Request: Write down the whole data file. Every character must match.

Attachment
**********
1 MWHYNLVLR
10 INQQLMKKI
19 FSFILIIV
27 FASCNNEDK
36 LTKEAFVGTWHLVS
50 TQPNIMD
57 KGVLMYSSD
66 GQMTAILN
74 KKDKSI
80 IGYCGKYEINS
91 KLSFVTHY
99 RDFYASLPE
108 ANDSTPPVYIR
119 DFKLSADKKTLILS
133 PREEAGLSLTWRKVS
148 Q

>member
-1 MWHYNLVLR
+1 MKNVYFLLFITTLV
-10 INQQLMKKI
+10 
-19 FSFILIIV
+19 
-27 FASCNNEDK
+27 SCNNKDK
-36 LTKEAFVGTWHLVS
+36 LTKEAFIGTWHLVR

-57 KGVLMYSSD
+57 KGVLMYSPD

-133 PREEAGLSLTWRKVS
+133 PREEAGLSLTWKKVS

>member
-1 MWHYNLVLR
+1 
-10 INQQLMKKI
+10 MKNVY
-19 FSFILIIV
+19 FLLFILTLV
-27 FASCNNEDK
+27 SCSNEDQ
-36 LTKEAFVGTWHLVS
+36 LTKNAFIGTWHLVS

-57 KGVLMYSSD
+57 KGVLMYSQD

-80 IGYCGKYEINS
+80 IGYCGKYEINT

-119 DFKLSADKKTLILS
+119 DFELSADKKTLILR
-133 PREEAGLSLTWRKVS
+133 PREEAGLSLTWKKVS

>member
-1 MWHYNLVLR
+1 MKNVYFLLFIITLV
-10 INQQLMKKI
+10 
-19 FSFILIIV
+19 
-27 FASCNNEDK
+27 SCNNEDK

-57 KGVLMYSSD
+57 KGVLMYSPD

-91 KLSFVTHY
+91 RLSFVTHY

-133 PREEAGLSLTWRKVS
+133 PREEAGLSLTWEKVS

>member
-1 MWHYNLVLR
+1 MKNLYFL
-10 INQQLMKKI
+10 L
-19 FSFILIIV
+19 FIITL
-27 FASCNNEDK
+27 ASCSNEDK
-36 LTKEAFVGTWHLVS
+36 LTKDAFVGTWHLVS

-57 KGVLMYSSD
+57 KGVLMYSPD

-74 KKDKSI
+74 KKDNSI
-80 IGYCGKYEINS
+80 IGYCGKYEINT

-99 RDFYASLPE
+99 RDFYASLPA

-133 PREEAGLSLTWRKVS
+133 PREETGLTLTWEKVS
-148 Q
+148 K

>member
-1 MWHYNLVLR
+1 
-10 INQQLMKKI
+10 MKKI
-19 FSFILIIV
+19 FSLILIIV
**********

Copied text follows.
1 MWHYNLVLR
10 INQQLMKKI
19 FSFILIIV
27 FASCNNEDK
36 LTKEAFVGTWHLVS
50 TQPNIMD
57 KGVLMYSSD
66 GQMTAILN
74 KKDKSI
80 IGYCGKYEINS
91 KLSFVTHY
99 RDFYASLPE
108 ANDSTPPVYIR
119 DFKLSADKKTLILS
133 PREEAGLSLTWRKVS
148 Q

>member
-1 MWHYNLVLR
+1 MKNVYFLLFITTLV
-10 INQQLMKKI
+10 
-19 FSFILIIV
+19 
-27 FASCNNEDK
+27 SCNNKDK
-36 LTKEAFVGTWHLVS
+36 LTKEAFIGTWHLVR

-57 KGVLMYSSD
+57 KGVLMYSPD

-133 PREEAGLSLTWRKVS
+133 PREEAGLSLTWKKVS

>member
-1 MWHYNLVLR
+1 
-10 INQQLMKKI
+10 MKNVY
-19 FSFILIIV
+19 FLLFILTLV
-27 FASCNNEDK
+27 SCSNEDQ
-36 LTKEAFVGTWHLVS
+36 LTKNAFIGTWHLVS

-57 KGVLMYSSD
+57 KGVLMYSQD

-80 IGYCGKYEINS
+80 IGYCGKYEINT

-119 DFKLSADKKTLILS
+119 DFELSADKKTLILR
-133 PREEAGLSLTWRKVS
+133 PREEAGLSLTWKKVS

>member
-1 MWHYNLVLR
+1 MKNVYFLLFIITLV
-10 INQQLMKKI
+10 
-19 FSFILIIV
+19 
-27 FASCNNEDK
+27 SCNNEDK

-57 KGVLMYSSD
+57 KGVLMYSPD

-91 KLSFVTHY
+91 RLSFVTHY

-133 PREEAGLSLTWRKVS
+133 PREEAGLSLTWEKVS

>member
-1 MWHYNLVLR
+1 MKNLYFL
-10 INQQLMKKI
+10 L
-19 FSFILIIV
+19 FIITL
-27 FASCNNEDK
+27 ASCSNEDK
-36 LTKEAFVGTWHLVS
+36 LTKDAFVGTWHLVS

-57 KGVLMYSSD
+57 KGVLMYSPD

-74 KKDKSI
+74 KKDNSI
-80 IGYCGKYEINS
+80 IGYCGKYEINT

-99 RDFYASLPE
+99 RDFYASLPA

-133 PREEAGLSLTWRKVS
+133 PREETGLTLTWEKVS
-148 Q
+148 K

>member
-1 MWHYNLVLR
+1 
-10 INQQLMKKI
+10 MKKI
-19 FSFILIIV
+19 FSLILIIV